Kay Miller was 17 when her older sister — her only sister — was snatched from her bicycle not far from their Van Wert, Ohio, home, brutally raped, and murdered.
Thirty-seven years later, almost to the day, the man who killed Cheryl Ann Felger will again go before the Indiana Parole Board seeking release.
"I hope he does not get out," Ms. Miller, 54, said. "If they have to let him out for some God unknown reason, I hope he doesn't mess with anyone else, and I hope he leaves me and my family and my friends alone."
Ernest Tope, 57, of Decatur, Ind., is to go before the parole board April 14 at the Correctional Industrial Facility where he is housed.
Tope was 21 on April 12, 1974, when he and Timothy Heckert, 20, also of Decatur, left a Van Wert bar where they'd been drinking and shooting pool and spotted Ms. Felger, 19, riding her bicycle to a friend's house. They abducted her, sexually assaulted her in the car, then drove her to a field near Decatur where Tope stabbed her 96 times and left her to die.
Ms. Felger's body was found the next day. Her father, George Felger, had the grim task of identifying his daughter's remains.
Tope was convicted by a jury in Allen County, Indiana, of first-degree murder and was sentenced to life in prison, but a change in Indiana's sentencing laws subsequently made him eligible for release.
Heckert, who claimed to have stayed in the car while Tope killed Ms. Felger, pleaded guilty to second-degree murder and was sentenced to 15 to 25 years.
He was paroled, then imprisoned again for unrelated convictions.
When Tope came up for parole in previous years — 1995, 1996, 2001, and 2006 — Ms. Miller said her father worked with her and other supporters to collect signatures on petitions imploring the parole board to keep the killer behind bars.
With her father's death two years ago, she and a friend are carrying on the work this time, helped online by Bret Vinocur, a volunteer victims advocate who runs the Web site blockparole.com.
Mr. Vinocur said he was appalled by the brutality of the violence in Ms Felger's case.
"This girl was stabbed 96 times and the coroner said she didn't die right away," he said. "She lived for half an hour in that field with 96 stab wounds."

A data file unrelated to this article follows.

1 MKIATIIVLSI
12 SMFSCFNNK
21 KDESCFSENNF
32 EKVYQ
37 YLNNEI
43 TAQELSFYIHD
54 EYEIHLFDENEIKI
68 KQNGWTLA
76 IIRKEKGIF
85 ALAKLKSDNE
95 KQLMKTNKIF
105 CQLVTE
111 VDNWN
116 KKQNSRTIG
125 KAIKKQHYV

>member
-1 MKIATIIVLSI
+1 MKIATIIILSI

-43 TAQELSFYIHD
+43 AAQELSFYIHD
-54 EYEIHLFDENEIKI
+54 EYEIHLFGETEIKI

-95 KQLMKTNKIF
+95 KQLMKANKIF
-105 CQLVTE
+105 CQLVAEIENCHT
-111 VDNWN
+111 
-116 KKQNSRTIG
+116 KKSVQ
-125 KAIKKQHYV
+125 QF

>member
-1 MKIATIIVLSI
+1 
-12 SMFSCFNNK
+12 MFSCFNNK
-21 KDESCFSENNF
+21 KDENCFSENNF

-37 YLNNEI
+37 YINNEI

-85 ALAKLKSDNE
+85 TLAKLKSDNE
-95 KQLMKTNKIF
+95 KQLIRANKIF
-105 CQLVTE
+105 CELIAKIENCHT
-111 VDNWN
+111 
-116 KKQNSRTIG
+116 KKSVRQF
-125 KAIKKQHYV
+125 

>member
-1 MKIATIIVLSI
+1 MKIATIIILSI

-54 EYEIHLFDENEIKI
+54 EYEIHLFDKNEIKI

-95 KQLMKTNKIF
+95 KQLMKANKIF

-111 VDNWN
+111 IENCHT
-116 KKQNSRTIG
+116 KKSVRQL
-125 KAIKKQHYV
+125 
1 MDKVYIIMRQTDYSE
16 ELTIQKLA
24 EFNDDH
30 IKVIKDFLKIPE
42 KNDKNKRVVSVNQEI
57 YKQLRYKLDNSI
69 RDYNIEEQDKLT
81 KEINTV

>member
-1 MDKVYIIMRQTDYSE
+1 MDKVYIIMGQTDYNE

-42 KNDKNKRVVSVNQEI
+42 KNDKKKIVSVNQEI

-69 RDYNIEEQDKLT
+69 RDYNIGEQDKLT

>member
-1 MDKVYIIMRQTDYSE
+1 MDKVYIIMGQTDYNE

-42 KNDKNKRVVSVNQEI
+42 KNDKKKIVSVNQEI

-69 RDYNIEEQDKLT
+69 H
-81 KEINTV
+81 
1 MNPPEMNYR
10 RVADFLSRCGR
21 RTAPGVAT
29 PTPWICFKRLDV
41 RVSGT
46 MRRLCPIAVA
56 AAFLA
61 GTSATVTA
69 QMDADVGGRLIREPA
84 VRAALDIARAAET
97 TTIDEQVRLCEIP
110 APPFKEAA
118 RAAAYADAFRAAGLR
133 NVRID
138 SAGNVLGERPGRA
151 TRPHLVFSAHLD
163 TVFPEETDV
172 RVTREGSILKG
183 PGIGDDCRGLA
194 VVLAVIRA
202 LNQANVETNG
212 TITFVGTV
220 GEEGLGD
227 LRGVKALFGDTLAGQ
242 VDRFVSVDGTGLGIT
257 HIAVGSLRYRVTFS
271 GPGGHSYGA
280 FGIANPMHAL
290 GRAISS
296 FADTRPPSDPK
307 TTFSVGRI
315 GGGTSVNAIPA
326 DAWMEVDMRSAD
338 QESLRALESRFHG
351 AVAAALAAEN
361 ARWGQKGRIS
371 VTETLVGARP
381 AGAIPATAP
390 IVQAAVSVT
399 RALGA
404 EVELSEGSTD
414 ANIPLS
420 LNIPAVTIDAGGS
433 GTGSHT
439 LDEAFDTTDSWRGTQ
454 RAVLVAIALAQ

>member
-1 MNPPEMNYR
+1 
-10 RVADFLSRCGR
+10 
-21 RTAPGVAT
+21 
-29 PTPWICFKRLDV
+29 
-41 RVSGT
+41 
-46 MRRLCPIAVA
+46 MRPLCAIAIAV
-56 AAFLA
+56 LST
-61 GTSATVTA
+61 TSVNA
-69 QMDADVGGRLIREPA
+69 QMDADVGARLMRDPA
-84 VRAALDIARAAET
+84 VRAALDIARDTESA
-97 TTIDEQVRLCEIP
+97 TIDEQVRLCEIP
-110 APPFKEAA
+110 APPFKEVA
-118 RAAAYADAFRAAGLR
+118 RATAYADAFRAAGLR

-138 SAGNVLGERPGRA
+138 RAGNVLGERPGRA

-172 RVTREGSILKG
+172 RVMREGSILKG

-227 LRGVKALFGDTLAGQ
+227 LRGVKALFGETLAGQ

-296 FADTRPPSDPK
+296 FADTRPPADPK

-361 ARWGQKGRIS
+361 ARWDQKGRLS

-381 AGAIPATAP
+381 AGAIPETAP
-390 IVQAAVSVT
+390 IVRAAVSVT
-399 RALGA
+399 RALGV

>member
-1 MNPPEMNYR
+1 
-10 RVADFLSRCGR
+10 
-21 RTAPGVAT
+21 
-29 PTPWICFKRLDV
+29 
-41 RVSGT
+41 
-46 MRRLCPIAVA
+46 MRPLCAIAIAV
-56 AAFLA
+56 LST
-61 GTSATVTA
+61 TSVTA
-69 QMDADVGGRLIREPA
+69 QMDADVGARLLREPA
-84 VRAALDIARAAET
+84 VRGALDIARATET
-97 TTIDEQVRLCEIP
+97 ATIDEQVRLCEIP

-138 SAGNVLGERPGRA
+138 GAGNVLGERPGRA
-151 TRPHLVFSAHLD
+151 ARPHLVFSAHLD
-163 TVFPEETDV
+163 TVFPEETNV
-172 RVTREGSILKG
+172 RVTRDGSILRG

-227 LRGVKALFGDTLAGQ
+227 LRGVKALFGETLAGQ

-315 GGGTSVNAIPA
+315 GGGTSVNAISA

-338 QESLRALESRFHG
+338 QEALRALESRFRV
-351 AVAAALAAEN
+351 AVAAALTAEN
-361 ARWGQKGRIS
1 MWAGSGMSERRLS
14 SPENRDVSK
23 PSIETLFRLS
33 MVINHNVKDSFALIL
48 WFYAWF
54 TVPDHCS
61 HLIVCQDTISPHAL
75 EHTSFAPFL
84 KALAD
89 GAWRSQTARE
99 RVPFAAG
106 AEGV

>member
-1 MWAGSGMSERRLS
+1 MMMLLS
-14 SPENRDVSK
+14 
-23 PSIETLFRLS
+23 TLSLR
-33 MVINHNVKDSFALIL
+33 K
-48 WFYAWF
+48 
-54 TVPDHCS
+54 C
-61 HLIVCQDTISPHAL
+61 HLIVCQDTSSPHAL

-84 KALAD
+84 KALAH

Ms. Felger's story is recounted on the Web site, which provides a link to send an e-mail or letter to the parole board opposing Tope's release.
Ms. Miller said she has had petitions in businesses in and around Van Wert and will mail the hundreds of signatures to the parole board along with a personal letter on her sister's behalf. She does not plan to attend the parole hearing.
"I'd kind of like to go, but I don't really want to go to the prison because I don't think I want to be that close," she said. "They said he would be in the same room with all the people having those hearings. I don't want him to get an up-close look at what I look like."
Ms. Miller said her only sibling was always on the go. She was a freshman at Wright State University's Celina campus when she was killed.
"She was very smart. She knew what she wanted," Ms. Miller recalled. "She pretty much went after what she wanted to do."
Ms. Felger was particular about her things, which meant her younger sister often was called on the carpet if she borrowed clothes or other possessions without asking. Ms. Miller said that's why she and her father knew something was wrong the night her sister's bicycle was found parked along the street a couple blocks from their house.
"The night when my Dad saw her bicycle sitting up against the telephone pole he came back and asked me to go check and see if it was hers," Ms. Miller said, adding that it was and she brought it home. "I said she would have never left her bike being that close. She was real particular about making sure her stuff was where it should be."
Contact Jennifer Feehan at: firstname.lastname@example.org or 419-724-6129.